Three late period Alfred Hitchcock movies, and few would argue against the notion that the films included in this DVD set don't showcase the `Master of Suspense' at his best.
Torn Curtain (1966) boasts considerable star power from Paul Newman and Julie Andrews, and a reasonably interesting plot, but this `behind the Iron Curtain' adventure is tough going from the outset. Overlong at 128 minutes and largely devoid of the thrilling set pieces that mark out Hitchcock's most beloved films, this effort (like his next movie, the below-par espionage thriller Topaz) makes the great director look old-fashioned, especially when compared to such other excellent 1960s' spy movies as The Ipcress File. Newman isn't bad but his performance lacks the easy charisma that he generally brought to his better roles (though admittedly, his character here is something of a strung-out coldfish), whilst Andrews is totally miscast in a part that is screaming out for the hot-wired sex appeal of an Ann-Margret to liven the film up. Apart from the famously realistic sequence in which Newman and a female accomplice beat a KGB snoop to death, there isn't much in the movie to hold the audience's attention.
Weaker still is the earlier Marnie (1964), featuring Sean Connery, in one of his first starring roles away from the James Bond franchise, as a wealthy playboy and total sleaze bag who blackmails thieving drifter `Tippi' Hedren into marriage. Lacking a central character with which the audience can sympathise, this misfire comes across as overwrought, over-cooked, and again overlong (130 minutes). A less-than-compelling mystery that climaxes with a underwhelming and clichéd final resolution, and even finds a typically seedy role for one of my least favourite actors, Bruce Dern, this isn't a film I'll be watching again in a hurry.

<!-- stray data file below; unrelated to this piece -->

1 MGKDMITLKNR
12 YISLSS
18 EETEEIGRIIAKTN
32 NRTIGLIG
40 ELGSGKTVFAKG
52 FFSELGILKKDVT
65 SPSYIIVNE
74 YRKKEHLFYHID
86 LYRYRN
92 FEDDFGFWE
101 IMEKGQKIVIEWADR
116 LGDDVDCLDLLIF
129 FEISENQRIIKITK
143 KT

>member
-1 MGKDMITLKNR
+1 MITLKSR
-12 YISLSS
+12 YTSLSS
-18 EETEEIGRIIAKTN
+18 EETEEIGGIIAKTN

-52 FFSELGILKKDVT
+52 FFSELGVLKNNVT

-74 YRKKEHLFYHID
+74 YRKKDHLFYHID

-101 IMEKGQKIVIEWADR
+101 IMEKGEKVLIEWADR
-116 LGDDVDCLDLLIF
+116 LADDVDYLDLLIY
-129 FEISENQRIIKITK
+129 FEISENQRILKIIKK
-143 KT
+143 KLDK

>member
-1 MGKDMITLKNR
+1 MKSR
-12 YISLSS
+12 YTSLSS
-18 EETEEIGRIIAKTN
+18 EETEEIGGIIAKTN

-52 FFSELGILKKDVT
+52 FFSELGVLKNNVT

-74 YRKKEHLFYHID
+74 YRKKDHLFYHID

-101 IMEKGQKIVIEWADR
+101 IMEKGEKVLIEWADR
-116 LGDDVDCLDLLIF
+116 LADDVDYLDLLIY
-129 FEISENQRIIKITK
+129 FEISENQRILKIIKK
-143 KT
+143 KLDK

Bringing up the rear is Frenzy, Hitchcock's penultimate movie, and by far his most graphically unpleasant. Made in 1972, when the director was finally able to get away with showing the kind of sexual violence that, say, Psycho could only hint at, this London-set effort isn't particularly well-regarded by the director's biggest fans, and because of the atrocious fashions and terrible hairstyles, it has dated far more than some of his more famous movies. The story concerns the hunt for the mad `Necktie Murderer'; after his estranged wife ends up as one of the killer's victims, suspicion falls on ex-RAF officer Jon Finch, and whilst he tries to prove his innocence, the murders continue, committed by Barry Foster's deranged greengrocer. The main problem with Frenzy, like Marnie, is its lack of an appealing central character. Whilst Finch's protagonist is clearly not the killer, his portrayal is of such a bad-tempered, self-pitying loser that the audience never really identifies with him or sides with him. By contrast, Foster's psychopath is so cunning and relaxed that most viewers will probably be left wondering exactly who they are supposed to be rooting for. The lack of a star `name' in the lead role is also a problem; Hitchcock evidently enjoyed working with some of the movie world's biggest stars, and many of his greatest films feature leading Hollywood actors giving arguably their best performances. By contrast, Frenzy (just like the flaccid Topaz) suffers somewhat by not giving the audience a face they can connect with when the film starts to drift. Apparently, Hitchcock's first choice to play Frenzy's murderous villain was Michael Caine, who turned the film down. Whilst the part probably wouldn't have fit with Caine's established persona at the time, it is interesting to note that a decade later, when his box-office drawing power was considerably weaker, he didn't hesitate to take the role of an even more disturbed maniac in Brian DePalma's Dressed to Kill. By no means one of Hitchcock's best, but of all the movies he directed in the years that followed 1963's The Birds, Frenzy must rate as the most satisfying thing he made. It's certainly the pick of this mixed bag of a triple bill.